Southern Sydney resembled a disaster zone on Wednesday after the most destructive winds recorded in NSW history lifted roofs off houses, brought down power lines and trees and left more than 20,000 homes and businesses without power.
The first of multiple severe thunderstorms hit Sydney just after 10:30am, when a tornado-like event ripped through the Sutherland shire region.
The storm’s brunt was felt in southern beachside suburb of Kurnell, which was lashed with record breaking winds of 213km/h, heavy rain and golf-ball sized hail. A trail of destruction confronted residents and State Emergency Service workers on Wednesday afternoon as they worked to remove debris and cut down trees that had fallen across roads, yards and cars…
While on my way down to Wollongong at the time I could certainly see the sky very black over the ocean, but Wollongong pretty much escaped.
Two storm cells travelled up the coast on Wednesday morning, the first reaching Wollongong at 9am and the second around 12.30pm.
Both storm cells skirted the Illawarra with the worst of the second cell passing over the waters off Wollongong.
While Kurnell in the Sutherland Shire was hit with winds as high as 213 km/h, the highest wind in the Illawarra was 91km/h at Bellambi at 9.14am.
Southern Sydney also saw hail as big as baseballs in some places, while strong winds blew over trucks and damaged roofs.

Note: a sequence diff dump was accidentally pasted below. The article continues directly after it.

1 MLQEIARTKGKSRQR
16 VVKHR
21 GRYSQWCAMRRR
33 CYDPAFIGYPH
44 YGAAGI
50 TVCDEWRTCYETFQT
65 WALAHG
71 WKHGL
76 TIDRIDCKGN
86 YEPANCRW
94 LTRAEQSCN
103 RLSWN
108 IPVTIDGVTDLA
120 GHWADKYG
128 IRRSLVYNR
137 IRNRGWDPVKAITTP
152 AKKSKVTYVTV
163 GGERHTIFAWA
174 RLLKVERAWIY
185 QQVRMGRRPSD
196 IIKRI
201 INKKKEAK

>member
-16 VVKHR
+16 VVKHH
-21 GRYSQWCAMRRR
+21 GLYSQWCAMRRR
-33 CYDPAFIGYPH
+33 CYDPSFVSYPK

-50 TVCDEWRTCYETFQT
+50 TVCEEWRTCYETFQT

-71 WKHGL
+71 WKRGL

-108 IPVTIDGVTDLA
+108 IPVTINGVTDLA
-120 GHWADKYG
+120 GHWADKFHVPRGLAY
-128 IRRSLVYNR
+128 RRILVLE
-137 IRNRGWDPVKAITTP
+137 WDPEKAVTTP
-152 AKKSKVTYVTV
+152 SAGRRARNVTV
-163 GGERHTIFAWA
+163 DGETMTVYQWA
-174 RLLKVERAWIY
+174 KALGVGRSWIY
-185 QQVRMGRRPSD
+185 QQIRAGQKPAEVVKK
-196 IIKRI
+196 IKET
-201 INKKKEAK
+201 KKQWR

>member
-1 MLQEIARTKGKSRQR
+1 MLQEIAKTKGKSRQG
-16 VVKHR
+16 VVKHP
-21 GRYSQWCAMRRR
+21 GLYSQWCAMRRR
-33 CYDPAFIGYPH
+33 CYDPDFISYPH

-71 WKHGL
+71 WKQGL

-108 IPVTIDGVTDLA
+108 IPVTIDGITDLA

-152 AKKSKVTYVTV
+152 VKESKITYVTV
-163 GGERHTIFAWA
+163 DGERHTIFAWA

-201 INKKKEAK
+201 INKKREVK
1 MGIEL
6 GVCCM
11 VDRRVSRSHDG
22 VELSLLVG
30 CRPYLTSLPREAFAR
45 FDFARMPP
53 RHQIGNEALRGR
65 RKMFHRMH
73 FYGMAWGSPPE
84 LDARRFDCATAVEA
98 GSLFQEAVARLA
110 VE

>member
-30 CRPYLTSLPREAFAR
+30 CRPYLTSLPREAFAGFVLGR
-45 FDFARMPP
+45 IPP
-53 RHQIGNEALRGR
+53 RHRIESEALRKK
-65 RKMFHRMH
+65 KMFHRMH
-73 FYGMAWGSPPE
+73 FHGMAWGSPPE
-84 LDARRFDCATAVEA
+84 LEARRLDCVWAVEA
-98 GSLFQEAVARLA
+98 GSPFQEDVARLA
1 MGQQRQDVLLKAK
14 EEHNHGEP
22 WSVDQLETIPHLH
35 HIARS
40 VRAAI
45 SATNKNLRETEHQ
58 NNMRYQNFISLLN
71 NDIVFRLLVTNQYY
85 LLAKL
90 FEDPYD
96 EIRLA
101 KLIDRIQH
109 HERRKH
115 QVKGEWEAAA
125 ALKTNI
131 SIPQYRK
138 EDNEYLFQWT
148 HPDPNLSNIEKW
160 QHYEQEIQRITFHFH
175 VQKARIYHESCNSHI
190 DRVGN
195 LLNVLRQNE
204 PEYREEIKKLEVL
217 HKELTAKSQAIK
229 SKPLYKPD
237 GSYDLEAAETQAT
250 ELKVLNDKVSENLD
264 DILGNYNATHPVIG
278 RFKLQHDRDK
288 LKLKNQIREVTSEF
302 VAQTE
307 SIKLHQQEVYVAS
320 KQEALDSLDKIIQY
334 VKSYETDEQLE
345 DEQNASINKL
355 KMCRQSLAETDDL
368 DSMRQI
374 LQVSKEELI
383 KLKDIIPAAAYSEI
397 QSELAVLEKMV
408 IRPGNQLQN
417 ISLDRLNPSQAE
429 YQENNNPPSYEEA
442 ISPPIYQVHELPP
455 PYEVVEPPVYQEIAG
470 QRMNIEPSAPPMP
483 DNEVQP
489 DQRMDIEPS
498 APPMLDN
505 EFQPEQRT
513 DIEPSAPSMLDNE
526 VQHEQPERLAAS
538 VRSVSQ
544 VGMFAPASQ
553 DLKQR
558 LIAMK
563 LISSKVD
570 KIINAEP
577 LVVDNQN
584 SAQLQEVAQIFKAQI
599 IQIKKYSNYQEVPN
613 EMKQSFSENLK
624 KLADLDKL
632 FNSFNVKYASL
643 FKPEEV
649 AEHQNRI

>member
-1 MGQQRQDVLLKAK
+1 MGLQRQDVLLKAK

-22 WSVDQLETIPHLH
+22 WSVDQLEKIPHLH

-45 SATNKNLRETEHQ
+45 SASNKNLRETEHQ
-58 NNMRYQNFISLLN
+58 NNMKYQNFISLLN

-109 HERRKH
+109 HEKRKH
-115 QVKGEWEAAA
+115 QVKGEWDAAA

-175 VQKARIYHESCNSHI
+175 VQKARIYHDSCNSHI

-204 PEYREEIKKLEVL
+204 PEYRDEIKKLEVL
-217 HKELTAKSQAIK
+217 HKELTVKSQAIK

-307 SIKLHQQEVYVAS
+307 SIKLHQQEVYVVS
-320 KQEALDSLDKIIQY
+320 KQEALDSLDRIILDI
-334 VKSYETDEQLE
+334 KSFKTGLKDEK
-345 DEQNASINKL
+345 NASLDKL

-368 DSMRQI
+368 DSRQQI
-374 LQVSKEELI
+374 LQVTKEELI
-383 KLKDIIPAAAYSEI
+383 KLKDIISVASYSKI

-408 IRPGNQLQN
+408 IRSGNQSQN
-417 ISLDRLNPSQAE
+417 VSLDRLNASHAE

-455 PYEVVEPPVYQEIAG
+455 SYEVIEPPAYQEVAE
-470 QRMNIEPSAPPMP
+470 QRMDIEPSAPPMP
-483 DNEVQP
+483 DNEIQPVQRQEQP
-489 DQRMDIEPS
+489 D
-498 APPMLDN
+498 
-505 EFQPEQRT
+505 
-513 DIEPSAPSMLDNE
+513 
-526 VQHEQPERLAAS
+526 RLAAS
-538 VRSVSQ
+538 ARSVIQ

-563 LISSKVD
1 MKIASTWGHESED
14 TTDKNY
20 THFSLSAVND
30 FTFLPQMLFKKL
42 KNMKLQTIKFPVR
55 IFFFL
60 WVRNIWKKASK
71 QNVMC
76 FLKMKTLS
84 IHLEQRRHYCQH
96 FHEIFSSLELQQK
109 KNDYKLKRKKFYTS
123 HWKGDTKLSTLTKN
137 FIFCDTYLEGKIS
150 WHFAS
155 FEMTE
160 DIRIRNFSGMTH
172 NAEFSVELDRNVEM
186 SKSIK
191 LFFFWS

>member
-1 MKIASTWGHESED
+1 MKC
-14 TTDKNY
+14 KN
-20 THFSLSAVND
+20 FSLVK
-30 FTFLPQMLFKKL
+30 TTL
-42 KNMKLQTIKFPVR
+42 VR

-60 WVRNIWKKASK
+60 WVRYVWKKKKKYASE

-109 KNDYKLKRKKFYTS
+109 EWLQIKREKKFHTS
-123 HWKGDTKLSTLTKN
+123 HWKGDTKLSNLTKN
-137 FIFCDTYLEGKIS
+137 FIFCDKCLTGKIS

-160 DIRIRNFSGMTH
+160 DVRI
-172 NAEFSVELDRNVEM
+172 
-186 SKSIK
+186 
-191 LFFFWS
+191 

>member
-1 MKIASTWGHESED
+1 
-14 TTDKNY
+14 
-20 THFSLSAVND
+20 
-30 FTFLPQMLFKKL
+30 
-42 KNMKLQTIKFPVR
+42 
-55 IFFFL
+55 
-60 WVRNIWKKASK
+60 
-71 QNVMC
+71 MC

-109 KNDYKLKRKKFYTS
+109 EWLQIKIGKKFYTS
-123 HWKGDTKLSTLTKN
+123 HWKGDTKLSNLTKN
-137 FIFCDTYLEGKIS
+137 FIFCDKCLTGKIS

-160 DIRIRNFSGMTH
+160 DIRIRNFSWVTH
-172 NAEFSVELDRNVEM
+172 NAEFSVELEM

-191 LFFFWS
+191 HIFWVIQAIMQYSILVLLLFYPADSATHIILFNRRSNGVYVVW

The heaviest rainfall in the Illawarra was recorded at Kiama, with 55 millimetres between 9am and 2pm.
There was a similar but smaller supercell storm in Wollongong early in November.
Here in West Wollongong on Sunday night:
7.20pm: The Wollongong City SES unit says it has received 33 calls for help following this afternoon’s storm, mainly in the West Wollongong and Mangerton areas.
7.30pm: A flash storm front bearing harsh winds, hail and heavy rain brought panic to West Wollongong on Sunday afternoon, with the roof of an apartment block being peeled off like a sardine can.
This is what I saw:
My brother in Tasmania rang last night to check I was OK. We agreed that never in either of our memories had we seen a storm around The Shire like yesterday’s. My brother is 80. There have been storms a plenty, of course, but winds over 200kph? Never recorded before in NSW.
Naturally one wonders if this rare severe weather event is climate change related. No-one can say specifically of any one event, but the likelihood of such things happening does seem to point to climate change’s effects. See meteorologist John Allen, writing in 2014.
Will severe storms become more common?
In a warming climate, results for Australia, the United States and Europe have shown that the the surface air becomes warmer and moisture increases, making updrafts stronger, while the wind shear available to organise storms appear to decrease.
This battle between the elements seems to end with the strength of updrafts winning, and results in more days with stronger severe thunderstorms. Over the east coast, projected increases by the end of the 21st century for Melbourne, Sydney and Brisbane range between 114% and 160% of present levels…
It is important to remember that even as the climate changes, our poor knowledge of past events is insufficient to say with any degree of certainty that a severe thunderstorm is beyond what was possible before.
What this change does mean is an increasing likelihood that we will see severe thunderstorms more often, and the question remains as to whether Australia as a nation is prepared to respond.
Yesterday’s storm seen from Sydney Harbour: New Daily